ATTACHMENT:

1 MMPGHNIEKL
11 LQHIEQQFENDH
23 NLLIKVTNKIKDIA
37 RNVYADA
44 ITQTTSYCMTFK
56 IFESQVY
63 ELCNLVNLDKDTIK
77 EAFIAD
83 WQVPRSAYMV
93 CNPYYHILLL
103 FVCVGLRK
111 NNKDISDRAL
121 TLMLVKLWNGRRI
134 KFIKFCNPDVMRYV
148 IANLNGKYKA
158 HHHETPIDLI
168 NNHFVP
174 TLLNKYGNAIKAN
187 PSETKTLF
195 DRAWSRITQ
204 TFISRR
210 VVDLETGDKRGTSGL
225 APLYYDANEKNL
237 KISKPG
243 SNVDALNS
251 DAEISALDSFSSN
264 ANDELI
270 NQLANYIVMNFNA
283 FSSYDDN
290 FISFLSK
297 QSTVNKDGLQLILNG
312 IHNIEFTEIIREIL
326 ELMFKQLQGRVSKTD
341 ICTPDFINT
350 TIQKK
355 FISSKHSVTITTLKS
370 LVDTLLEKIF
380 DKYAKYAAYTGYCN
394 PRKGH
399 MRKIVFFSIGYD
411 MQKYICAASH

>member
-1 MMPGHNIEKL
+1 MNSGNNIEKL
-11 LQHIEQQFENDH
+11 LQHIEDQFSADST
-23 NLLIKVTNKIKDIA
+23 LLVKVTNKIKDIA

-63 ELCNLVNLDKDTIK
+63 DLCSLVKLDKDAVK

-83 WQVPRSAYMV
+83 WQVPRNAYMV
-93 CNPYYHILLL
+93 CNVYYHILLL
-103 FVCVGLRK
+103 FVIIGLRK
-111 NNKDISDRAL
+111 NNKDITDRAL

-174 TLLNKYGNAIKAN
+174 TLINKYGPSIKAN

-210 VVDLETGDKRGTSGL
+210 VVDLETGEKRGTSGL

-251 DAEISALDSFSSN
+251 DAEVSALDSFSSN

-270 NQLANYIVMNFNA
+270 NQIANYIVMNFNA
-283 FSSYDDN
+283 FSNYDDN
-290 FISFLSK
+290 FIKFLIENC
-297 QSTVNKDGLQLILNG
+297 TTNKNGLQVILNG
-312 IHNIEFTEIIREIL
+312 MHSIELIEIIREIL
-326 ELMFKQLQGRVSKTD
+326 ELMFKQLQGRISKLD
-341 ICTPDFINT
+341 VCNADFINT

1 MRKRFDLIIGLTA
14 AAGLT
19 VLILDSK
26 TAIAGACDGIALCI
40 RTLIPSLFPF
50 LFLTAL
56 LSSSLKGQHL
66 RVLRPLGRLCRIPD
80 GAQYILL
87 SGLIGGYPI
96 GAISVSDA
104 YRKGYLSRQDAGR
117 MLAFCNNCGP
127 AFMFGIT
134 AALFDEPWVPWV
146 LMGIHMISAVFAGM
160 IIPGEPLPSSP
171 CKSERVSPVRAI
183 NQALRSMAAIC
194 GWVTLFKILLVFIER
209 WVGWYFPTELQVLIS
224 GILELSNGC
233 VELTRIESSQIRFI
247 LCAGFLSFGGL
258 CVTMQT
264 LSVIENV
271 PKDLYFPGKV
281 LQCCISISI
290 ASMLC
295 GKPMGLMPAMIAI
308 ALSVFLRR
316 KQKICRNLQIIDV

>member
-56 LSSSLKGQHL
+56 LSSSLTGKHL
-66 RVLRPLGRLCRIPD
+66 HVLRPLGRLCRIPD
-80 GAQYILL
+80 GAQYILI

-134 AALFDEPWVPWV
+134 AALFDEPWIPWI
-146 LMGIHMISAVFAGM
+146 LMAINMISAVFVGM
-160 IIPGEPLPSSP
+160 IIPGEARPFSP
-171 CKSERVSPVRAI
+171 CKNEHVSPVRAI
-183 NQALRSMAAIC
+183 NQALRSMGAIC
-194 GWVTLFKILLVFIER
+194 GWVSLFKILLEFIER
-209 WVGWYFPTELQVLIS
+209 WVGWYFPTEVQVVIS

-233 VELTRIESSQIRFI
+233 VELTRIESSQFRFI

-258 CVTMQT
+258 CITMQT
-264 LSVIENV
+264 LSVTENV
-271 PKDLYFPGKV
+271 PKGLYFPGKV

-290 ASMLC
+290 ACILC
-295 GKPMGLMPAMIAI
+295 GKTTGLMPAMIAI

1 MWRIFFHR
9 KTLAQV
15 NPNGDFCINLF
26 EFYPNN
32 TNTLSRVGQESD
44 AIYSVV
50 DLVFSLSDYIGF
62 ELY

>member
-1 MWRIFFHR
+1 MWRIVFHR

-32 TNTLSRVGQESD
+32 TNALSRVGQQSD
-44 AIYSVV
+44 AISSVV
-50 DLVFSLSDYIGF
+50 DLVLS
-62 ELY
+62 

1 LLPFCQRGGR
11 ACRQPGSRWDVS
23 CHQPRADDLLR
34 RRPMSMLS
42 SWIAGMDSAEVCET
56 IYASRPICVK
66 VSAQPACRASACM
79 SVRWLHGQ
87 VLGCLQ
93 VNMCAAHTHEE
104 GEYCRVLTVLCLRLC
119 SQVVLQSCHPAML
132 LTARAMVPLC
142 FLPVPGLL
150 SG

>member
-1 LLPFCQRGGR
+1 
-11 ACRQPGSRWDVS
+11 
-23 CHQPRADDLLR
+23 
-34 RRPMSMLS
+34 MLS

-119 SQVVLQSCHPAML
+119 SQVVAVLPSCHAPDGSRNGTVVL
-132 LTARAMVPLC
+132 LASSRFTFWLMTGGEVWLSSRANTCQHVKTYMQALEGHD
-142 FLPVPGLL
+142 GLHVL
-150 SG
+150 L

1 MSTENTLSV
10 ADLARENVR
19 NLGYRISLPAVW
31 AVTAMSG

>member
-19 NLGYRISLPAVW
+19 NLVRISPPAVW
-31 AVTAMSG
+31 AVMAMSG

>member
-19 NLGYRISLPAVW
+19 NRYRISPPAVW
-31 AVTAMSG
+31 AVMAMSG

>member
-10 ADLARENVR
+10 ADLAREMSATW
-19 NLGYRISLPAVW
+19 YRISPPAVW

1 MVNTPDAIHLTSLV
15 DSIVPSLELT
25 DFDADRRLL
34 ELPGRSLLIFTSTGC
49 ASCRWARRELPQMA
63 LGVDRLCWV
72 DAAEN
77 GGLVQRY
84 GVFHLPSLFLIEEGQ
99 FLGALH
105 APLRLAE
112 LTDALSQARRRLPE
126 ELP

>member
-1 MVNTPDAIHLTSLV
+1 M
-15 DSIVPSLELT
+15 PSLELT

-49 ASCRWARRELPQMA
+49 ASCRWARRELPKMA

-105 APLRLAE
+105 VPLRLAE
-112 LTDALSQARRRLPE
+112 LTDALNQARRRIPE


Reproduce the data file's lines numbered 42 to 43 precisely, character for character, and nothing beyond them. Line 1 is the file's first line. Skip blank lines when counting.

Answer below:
>member
-1 MMPGHNIEKL